I raised my shirt, looked at the jellyfish on my abdomen, the scar that would never fade, never be mistaken for anything innocuous, for anything but what it was: a mark of violence and depraved indifference, a cattle brand. The Hero’s legacy, his stamp on this world, his attempt at immortality. As long as I was alive, carrying this jellyfish on my stomach, then so was he.

When I was growing up, my father’s fear of flame burgeoned in direct proportion to his success in fighting it. By the time he reached the rank of lieutenant, he’d turned our apartment into a battle zone against fire. Our refrigerator contained not one, but three boxes of baking soda. Two more in the cupboard below the sink, one above the oven. There were no electric blankets in my father’s home, no faulty appliances. The toaster was serviced twice a year. Every clock was mechanical. Electrical cords were checked twice a month for cracks in the rubber; sockets were investigated every six weeks. By the time I was ten, my father pulled all plugs from the sockets nightly to minimize any stray currents of malevolent electricity.

When I was eleven, I found my father sitting at the kitchen table late one night, staring at a candle he’d placed before him. He was holding his hand over the flame, patting it occasionally, his dark eyes fixed on the ropes of blue and yellow as if they could tell him something. When he saw me, his eyes widened, his face flushed, and he said, “It can be contained. It can,” and I was stunned to hear the thinnest chords of uncertainty in the deep timbre of his voice.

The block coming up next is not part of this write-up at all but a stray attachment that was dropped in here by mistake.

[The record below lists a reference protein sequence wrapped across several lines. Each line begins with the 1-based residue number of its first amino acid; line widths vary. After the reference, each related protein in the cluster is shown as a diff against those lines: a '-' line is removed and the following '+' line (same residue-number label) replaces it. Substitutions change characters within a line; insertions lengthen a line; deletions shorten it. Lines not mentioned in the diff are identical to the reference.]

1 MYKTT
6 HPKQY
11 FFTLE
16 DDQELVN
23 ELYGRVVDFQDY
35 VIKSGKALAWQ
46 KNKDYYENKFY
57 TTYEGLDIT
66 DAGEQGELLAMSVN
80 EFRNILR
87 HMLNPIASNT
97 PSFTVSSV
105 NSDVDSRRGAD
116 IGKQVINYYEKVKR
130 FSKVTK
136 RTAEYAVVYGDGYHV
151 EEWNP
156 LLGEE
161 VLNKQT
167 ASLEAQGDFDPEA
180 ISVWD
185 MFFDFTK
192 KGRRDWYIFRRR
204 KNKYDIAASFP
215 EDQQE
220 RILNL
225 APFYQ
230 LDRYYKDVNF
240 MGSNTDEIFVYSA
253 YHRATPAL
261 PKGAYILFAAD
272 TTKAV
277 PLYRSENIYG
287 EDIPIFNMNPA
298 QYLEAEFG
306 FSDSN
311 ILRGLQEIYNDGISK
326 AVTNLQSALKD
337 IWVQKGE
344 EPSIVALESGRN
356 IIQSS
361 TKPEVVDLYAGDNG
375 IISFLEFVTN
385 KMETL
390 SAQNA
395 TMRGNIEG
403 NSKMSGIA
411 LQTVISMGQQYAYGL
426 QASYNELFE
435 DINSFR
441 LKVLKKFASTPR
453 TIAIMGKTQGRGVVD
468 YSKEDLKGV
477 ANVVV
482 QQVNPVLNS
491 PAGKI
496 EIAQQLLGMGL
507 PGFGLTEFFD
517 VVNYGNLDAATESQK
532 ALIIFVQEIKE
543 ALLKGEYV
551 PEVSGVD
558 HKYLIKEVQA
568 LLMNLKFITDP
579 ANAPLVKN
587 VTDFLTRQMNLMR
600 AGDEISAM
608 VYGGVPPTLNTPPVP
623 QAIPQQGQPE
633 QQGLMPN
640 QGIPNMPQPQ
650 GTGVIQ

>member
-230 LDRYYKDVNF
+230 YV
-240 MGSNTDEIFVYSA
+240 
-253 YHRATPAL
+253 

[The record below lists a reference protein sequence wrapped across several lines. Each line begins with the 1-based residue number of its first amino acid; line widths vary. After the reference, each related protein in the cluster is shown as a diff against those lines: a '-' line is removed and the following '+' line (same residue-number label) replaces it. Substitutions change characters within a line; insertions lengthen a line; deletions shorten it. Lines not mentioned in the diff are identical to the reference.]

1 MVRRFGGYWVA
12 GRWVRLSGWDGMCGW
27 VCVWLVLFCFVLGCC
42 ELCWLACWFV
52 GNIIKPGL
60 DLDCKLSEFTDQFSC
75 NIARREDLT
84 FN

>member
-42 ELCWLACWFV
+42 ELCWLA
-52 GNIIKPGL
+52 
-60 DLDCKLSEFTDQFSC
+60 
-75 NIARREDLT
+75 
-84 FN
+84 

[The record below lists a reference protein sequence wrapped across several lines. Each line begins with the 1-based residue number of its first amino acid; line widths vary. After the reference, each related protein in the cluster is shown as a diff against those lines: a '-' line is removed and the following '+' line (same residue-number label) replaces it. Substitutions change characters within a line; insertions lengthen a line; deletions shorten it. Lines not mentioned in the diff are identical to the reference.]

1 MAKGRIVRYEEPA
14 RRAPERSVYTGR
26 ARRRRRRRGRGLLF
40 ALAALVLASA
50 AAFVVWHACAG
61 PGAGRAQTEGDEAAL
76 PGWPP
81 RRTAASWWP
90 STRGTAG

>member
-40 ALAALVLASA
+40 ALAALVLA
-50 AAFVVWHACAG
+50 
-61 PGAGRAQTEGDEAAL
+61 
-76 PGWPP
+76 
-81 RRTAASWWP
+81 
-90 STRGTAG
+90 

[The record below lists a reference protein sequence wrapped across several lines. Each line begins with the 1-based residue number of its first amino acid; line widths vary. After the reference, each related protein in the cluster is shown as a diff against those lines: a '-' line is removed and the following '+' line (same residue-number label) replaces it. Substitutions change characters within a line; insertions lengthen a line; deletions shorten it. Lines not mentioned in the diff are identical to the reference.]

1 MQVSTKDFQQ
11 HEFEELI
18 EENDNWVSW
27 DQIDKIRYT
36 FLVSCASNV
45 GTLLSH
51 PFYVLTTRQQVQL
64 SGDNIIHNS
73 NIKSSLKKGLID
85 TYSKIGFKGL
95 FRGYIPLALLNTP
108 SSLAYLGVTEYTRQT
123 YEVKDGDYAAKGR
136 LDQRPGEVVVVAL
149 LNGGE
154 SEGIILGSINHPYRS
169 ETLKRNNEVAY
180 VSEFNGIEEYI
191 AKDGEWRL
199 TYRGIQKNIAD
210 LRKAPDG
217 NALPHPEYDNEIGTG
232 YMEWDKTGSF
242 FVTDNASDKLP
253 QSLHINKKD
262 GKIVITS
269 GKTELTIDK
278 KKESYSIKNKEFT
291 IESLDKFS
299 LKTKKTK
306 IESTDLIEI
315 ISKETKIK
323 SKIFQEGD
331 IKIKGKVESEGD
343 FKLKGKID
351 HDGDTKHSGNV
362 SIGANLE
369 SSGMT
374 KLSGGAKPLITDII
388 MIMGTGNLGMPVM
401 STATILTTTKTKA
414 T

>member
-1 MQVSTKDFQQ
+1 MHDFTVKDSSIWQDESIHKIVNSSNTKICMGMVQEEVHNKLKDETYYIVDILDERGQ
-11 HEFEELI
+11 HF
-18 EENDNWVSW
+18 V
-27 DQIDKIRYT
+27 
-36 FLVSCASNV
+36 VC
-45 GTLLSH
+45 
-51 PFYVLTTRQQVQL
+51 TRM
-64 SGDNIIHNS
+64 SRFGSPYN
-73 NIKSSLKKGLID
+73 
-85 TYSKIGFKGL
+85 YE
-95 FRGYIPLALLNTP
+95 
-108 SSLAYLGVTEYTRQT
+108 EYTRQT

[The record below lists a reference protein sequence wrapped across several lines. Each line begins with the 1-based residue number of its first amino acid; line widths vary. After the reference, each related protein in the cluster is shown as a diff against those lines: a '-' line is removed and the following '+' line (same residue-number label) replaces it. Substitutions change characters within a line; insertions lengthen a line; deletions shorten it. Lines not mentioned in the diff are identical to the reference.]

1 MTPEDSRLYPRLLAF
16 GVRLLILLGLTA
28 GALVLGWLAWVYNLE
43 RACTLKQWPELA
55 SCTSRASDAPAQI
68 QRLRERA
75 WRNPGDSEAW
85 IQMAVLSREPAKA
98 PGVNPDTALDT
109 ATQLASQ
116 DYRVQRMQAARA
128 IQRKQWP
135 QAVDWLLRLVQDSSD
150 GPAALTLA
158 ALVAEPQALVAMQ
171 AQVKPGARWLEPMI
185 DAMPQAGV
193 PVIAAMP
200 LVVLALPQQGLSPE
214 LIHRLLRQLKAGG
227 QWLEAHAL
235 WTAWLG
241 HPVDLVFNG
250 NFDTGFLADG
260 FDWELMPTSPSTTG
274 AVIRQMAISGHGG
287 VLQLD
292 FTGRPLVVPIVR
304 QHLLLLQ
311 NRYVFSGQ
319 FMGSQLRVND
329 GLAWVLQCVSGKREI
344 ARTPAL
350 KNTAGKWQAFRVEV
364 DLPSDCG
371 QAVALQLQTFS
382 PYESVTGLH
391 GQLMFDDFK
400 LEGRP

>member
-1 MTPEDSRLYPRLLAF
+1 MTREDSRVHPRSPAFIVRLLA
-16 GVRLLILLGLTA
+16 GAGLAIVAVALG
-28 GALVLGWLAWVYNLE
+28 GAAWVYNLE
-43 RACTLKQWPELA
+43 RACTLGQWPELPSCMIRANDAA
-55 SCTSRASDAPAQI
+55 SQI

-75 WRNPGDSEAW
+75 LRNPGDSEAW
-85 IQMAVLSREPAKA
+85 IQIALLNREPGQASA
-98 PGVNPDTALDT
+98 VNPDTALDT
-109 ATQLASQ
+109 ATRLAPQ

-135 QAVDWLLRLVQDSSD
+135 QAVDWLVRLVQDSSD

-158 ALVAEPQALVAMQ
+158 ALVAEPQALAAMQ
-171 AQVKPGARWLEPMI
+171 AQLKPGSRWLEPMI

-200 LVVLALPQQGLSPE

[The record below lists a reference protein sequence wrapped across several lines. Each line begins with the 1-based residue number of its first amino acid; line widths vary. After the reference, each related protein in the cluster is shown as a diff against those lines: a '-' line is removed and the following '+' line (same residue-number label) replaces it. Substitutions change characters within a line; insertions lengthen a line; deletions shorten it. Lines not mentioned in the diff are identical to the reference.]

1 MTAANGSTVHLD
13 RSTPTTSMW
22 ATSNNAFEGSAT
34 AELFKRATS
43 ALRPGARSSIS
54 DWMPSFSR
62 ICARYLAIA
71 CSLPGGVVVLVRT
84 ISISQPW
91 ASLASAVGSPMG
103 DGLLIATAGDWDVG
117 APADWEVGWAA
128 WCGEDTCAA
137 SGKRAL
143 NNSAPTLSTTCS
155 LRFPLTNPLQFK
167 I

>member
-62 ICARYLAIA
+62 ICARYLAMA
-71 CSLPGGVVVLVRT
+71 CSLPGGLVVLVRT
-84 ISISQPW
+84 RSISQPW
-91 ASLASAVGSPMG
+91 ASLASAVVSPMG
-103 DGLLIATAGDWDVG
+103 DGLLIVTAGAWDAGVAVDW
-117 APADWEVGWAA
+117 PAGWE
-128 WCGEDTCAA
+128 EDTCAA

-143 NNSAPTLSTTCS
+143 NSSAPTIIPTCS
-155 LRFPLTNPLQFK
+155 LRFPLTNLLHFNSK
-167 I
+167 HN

Because my father’s shift began at three in the afternoon and my mother worked nights as a cashier at Stop and Shop, my sister, Erin, and I were latchkey kids long before the term became fashionable. One night, we tried to cook blackened redfish, something we’d had during a trip to Cape Cod the previous summer.

We poured every spice we could find into the skillet, and within minutes, the kitchen had filled with smoke. I opened the windows while my sister unlatched the front and back doors. By the time we remembered what caused the smoke in the first place, the pan had caught fire.